- MackinVIA (elementary & secondary | Library | electronic resource management)
I actually just learned about this today from Tina Berumen, the media specialist at Cannon Elementary in GCISD. MackinVIA is a free platform for managing all your district's ebooks and digital media in one place. You can create groups that pull together resources for student research, as well as link to any external resource you think should be included in the collection. Also, the fact that content is accessible from any device through the MackinVIA app makes it perfect for any style of technology deployment. And if you purchase digital content from Mackin, it's automatically added, tagged and ready to go. In the age of evolving libraries, a central hub like this seems to have become a necessity.
- Geogebra (secondary | M | dynamic math platform)
With interactivity for geometry, algebra, statistics and calculus, GeoGebra allows you to all sorts of crazy things math and then dynamically alter them afterwards. Think of it like a science lab for math nerds. GeoGeobra Tube hosts over a million resources, and the multitude of apps makes it easy to run on pretty much any device. If you're looking to teach math differently, GeoGebra is the place to start.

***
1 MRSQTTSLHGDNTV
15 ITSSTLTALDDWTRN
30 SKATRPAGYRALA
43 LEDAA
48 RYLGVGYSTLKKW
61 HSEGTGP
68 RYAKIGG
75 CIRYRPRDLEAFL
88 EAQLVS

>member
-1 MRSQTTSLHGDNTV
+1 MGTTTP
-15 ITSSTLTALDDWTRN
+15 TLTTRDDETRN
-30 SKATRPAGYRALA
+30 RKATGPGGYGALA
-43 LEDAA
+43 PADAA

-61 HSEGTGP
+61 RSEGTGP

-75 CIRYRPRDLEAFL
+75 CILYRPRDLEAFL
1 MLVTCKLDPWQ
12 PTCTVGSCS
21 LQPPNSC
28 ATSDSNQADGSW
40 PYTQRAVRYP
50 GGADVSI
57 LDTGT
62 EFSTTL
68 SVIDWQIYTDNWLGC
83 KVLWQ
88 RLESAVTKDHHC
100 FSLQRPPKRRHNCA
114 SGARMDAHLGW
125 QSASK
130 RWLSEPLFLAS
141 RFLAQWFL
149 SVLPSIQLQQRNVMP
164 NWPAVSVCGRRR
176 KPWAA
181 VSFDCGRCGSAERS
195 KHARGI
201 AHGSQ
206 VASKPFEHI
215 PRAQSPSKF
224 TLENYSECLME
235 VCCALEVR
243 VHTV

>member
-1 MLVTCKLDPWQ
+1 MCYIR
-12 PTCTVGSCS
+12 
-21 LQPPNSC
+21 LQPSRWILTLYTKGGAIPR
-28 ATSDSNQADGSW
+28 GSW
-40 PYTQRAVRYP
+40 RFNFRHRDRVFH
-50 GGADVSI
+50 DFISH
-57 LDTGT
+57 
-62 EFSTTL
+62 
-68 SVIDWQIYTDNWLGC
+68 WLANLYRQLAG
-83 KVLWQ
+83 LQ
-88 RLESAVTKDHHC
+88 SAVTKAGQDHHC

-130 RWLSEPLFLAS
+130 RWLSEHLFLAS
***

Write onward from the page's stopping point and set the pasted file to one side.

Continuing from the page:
- Desmos (secondary | M | graphic calculator)
Remember graphic calculators? While they still have their uses, Desmos packages almost all of their features and more into a handy web app (also available on iOS and Android). Like GeoGebra, the ability to manipulate data and visualize the results is an incredible way to help students start thinking like mathematicians. As early as 6th grade, where standards call for students to differentiate between multiplicative and additive relationships, Desmos can be used for tinkering, exploring and making sense of math.
- NewsELA (elementary & secondary | R | differentiated expository text)